It started out as a neutral acronym, a convenient short form of Guardianship of the Minister, which made it’s way into common usage among professionals working with children in care. We polled professionals and the results are below.
Young people in care have told us they don’t like it. They find it offensive for its negative connotations and prefer terms like ‘children in care’ or, more formally, ‘children under the guardianship of the Minister’.
In the words of a Youth Advisory Committee member in 2011…
It’s wrong to call someone a ‘GOM kid’… it’s offensive…no-one thinks good of you when they say ‘he’s a GOM kid’
For this reason alone we should stop using it.
But there are other reasons.
Language conditions our thinking. Acronyms routinely applied to a group of people can become dehumanising and so Australia’s First Peoples now, legitimately, dislike the use of ‘ATSI’. Up til the end of the last century ‘the disabled’ were a common subject of the discourse until we made the conscious mindshift that they were ‘people with disabilities’ – that is people first and foremost and not defined by a disability.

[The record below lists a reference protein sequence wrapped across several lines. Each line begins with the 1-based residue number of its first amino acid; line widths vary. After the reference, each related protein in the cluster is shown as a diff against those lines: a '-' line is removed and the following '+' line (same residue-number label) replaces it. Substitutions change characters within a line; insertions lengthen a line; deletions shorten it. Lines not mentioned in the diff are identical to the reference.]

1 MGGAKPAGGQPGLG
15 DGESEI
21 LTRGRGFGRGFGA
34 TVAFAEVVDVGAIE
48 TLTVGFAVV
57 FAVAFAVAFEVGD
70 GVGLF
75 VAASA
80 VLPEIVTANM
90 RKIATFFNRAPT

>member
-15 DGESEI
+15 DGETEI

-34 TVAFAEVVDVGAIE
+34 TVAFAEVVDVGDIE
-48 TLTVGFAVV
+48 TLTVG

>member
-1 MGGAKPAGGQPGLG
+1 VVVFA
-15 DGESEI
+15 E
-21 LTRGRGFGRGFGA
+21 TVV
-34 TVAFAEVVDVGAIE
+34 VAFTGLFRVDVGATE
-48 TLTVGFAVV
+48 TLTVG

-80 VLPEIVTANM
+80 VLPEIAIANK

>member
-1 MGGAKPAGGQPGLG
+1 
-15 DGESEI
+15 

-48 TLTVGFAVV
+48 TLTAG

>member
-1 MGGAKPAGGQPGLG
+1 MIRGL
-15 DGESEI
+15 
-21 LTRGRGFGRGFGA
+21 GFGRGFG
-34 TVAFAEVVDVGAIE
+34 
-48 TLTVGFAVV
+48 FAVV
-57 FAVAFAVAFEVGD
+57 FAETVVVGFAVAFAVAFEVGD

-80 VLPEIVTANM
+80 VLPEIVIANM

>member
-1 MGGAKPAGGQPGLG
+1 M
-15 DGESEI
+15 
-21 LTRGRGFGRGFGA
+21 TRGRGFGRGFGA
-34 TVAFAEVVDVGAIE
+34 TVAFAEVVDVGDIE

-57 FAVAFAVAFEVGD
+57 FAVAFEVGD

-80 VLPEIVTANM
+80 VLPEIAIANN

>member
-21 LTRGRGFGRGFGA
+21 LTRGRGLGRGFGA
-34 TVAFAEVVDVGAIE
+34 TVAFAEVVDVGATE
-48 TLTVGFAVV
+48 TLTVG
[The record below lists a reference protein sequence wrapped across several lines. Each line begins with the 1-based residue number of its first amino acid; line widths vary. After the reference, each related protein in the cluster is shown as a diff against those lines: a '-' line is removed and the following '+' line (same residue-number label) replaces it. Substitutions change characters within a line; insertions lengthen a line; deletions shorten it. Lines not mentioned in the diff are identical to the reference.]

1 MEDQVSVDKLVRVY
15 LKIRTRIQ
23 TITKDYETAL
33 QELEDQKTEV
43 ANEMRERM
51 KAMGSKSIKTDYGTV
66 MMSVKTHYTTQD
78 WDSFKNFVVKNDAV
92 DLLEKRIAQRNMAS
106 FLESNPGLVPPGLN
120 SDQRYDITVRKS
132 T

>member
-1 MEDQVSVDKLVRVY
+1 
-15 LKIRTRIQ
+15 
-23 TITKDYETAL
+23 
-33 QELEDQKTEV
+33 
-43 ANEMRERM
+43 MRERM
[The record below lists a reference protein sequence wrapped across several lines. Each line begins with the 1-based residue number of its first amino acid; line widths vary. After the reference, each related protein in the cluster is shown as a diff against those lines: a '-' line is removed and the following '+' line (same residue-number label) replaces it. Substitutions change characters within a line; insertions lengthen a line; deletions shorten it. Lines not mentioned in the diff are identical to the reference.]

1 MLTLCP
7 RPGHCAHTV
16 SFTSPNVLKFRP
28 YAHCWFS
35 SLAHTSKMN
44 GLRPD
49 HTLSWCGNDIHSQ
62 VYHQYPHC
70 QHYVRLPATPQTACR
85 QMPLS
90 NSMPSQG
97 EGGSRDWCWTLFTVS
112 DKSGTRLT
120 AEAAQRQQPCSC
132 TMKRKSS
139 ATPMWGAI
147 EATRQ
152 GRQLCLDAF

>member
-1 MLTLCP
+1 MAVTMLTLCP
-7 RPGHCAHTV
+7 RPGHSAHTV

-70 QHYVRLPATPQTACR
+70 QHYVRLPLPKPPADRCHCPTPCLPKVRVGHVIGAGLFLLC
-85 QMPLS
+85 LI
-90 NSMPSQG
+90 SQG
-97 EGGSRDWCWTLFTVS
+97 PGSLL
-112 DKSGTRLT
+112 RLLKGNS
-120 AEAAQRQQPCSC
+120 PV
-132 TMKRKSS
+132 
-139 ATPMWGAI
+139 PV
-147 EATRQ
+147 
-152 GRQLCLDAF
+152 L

When ‘GOM’ comes from the lips of even the most well-meaning person or appears in the pages of the most high-minded document it falls like the thud of a stamp indelibly marking the subject as someone permanently defined and confined by a circumstance over which they have no control.
We could abolish this peculiarly South Australian term from our speech and writing at once with a minor effort of mindfulness. It would be one more step to reforming our habits of thinking, and the attitudes of the community, and remind them that, to us, they are children and young people first, last and always.
The results of a poll on whether we should use the term “GOM’ conducted between 14 and 20 June 2016 gave the following results: